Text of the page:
Workplace Bullying
Gender Diversity in the Boardroom

Occupational Fraud in the Workplace on the Rise

Is it Ethical for an Employer to Monitor Social Networking by Employees?

I have previously blogged about increasing workplace pressure (13% of workers say it exists) and retaliation against workers (22%) who blow the whistle on wrongdoing. These results appear in the 2011 National Business Ethics Survey (NBES). In this blog I report the results of a survey by the Association of Certified Fraud Examiners (ACFE) about occupational fraud in the workplace. Occupational fraud is a growing problem and costs business a lot of money each year.

The ACFE report focuses on occupational fraud schemes in which an employee abuses the trust placed in him by an employer for personal gain. The ACFE defines occupational fraud as “the use of one’s occupation for personal enrichment through the deliberate misuse or misapplication of the employing organization’s resources or assets.” A summary of the findings follows.

  • Survey participants estimated that the typical organization loses 5% of its revenues to fraud each year
  • The median loss caused by the occupational fraud cases studied was $140,000
  • The frauds reported lasted a median of 18 months before being detected
  • Asset misappropriation schemes were the most common type of occupational fraud, comprising 87% of the reported cases
  • Financial statement fraud schemes made up just 8% of the cases, but caused the greatest median loss at $1 million
  • Occupational fraud is more likely to be detected by a tip than by any other method
  • Corruption and billing schemes pose the greatest risks to organizations throughout the world
  • The presence of anti-fraud controls is correlated with significant decreases in the cost and duration of occupational fraud schemes
  • Perpetrators with higher levels of authority tend to cause much larger losses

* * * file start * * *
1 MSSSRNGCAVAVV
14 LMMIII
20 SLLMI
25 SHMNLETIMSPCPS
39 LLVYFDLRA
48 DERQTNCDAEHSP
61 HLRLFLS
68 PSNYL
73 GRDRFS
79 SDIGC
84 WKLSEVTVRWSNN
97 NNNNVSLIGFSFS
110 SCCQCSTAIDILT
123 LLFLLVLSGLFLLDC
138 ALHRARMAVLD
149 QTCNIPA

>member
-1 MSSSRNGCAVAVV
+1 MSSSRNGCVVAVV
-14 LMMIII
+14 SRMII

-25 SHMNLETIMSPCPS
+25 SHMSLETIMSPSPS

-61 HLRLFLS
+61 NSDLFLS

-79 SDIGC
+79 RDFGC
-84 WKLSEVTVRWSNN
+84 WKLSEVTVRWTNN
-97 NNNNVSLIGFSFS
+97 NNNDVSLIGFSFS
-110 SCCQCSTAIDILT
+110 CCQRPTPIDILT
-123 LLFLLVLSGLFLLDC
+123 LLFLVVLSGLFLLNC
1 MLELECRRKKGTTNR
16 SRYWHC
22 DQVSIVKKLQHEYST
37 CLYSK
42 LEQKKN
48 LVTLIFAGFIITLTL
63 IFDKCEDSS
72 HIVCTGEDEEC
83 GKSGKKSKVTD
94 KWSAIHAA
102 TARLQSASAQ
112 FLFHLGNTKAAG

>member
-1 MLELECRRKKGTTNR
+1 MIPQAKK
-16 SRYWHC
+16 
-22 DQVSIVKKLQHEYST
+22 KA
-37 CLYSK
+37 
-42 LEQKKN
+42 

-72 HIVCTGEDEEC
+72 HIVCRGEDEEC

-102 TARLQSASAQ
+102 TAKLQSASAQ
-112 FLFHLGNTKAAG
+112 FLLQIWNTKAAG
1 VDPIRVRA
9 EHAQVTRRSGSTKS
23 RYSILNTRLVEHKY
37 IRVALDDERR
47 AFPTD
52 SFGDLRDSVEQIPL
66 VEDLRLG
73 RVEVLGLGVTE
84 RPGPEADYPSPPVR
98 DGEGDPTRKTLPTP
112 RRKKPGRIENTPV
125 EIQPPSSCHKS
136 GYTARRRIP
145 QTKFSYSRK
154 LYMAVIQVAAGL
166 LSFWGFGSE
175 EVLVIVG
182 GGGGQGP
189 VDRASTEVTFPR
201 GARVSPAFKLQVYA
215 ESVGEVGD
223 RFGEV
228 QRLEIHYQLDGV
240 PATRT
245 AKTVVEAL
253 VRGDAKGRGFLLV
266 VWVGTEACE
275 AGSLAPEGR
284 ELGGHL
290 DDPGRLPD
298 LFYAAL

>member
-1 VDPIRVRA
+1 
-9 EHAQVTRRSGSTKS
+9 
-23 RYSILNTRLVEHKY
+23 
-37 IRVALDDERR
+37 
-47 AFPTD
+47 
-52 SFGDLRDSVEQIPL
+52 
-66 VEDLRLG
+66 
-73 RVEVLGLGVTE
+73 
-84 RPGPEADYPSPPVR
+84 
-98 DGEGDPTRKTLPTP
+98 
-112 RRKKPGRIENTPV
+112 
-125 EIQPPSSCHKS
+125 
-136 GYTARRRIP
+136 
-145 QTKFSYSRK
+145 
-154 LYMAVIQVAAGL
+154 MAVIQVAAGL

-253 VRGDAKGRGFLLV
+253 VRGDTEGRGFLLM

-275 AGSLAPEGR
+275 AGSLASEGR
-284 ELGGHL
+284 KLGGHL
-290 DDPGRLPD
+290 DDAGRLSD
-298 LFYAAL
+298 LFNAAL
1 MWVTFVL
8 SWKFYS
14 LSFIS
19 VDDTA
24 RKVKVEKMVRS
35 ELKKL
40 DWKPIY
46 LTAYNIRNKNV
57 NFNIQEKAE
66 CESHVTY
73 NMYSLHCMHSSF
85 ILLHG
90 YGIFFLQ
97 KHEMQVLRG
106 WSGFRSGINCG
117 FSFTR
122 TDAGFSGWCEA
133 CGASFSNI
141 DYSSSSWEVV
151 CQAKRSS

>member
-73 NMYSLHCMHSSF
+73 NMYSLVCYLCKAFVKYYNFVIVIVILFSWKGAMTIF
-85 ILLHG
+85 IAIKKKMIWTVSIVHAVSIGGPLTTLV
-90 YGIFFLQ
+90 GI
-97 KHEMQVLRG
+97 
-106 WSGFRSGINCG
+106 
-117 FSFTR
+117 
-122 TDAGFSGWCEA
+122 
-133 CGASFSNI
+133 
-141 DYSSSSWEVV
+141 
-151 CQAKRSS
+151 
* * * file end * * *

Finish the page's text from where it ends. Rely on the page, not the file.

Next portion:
• The longer a perpetrator has worked for an organization, the higher fraud losses tend to be
  • In 81% of the cases, the fraudster displayed one or more behavioral red flags that are often associated with fraudulent activities
  • Nearly half of the victim organizations do not recover any losses they suffer due to fraud.

One of the reasons occupational fraud is on the rise is a changing ethic in the U.S. whereby the organization is a faceless entity. The entity and its management are increasingly separated from the workers; the pay disparity between top managers and the average workers has grown to greater than 300 to 1. The organization does not care about me, so why should I care about it? Of course, apathy explains part of the growing occupational fraud. Another contributing factor is we see some managers getting away with fraud so why not us? For example, very few managers have been prosecuted for their roles in causing the 2008-2009 financial meltdown.

Last week I received a question from a reader who asked if I thought it was ethical for an organization to monitor personal use of social networking sites by employees while at work. I said I did because it is no different than calling in sick when you are not or cheating on an expense report. Social networkers who use the Internet (for personal reasons) on the employer’s time are being paid for work not done. In fact, the NBES survey indicates it is a growing problem. It was one of the top five most frequently observed types of misconduct reported in 2011 with 16% of employees violating company internet use policies.

Most of the active networkers who reported misconduct say they experienced retaliation as a result: 56 percent compared to just 18 percent of less active social networkers and non-networkers. The perceived misuse of company resources to vent one’s concerns about an employer may play into these results. The NBES survey also indicates that active social networkers show a higher tolerance for certain activities that could be considered questionable. For example, among active social networkers, half feel it is acceptable to keep copies of confidential work documents in case they need them in their next job compared to only 15 percent of their colleagues.

Employees have to turn off their cell phones and not access the Internet while at work. It is difficult today given that so many people can’t seem to put the phone down while driving. Sometimes I wonder whether some people are having a cell phone conversation, texting, updating their Facebook page, or otherwise accessing the Internet while at sleep. Who knows, in a year or two that may be possible.

My advice is to focus more attention on interpersonal relationships. Stop texting so much. Stop cell-phoning so much. Go see a friend or business associate in person; talk, get to know the person on a personal level.

We have become a de-personalized society. I believe that is one of the reasons no one came to the aid of Ki-Suck Han last week as he struggled to get off the tracks while an oncoming train in the NYC subway was heading toward certain death for Mr. Han.

Blog posted by Steven Mintz, aka Ethics Sage, on December 12, 2012